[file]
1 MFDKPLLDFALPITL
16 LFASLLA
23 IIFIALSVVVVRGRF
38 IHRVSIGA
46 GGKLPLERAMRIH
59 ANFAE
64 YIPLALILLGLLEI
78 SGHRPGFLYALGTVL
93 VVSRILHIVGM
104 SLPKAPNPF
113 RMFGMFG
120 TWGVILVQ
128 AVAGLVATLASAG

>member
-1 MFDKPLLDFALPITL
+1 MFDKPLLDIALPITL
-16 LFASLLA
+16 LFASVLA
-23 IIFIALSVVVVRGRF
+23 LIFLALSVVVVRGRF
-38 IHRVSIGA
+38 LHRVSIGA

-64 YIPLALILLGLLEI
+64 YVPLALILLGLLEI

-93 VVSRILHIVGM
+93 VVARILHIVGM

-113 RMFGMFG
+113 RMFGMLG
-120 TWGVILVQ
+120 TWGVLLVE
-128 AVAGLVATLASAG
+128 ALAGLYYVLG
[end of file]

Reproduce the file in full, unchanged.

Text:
1 MFDKPLLDFALPITL
16 LFASLLA
23 IIFIALSVVVVRGRF
38 IHRVSIGA
46 GGKLPLERAMRIH
59 ANFAE
64 YIPLALILLGLLEI
78 SGHRPGFLYALGTVL
93 VVSRILHIVGM
104 SLPKAPNPF
113 RMFGMFG
120 TWGVILVQ
128 AVAGLVATLASAG

>member
-1 MFDKPLLDFALPITL
+1 MFDKPLLDIALPITL
-16 LFASLLA
+16 LFASVLA
-23 IIFIALSVVVVRGRF
+23 LIFLALSVVVVRGRF
-38 IHRVSIGA
+38 LHRVSIGA

-64 YIPLALILLGLLEI
+64 YVPLALILLGLLEI

-93 VVSRILHIVGM
+93 VVARILHIVGM

-113 RMFGMFG
+113 RMFGMLG
-120 TWGVILVQ
+120 TWGVLLVE
-128 AVAGLVATLASAG
+128 ALAGLYYVLG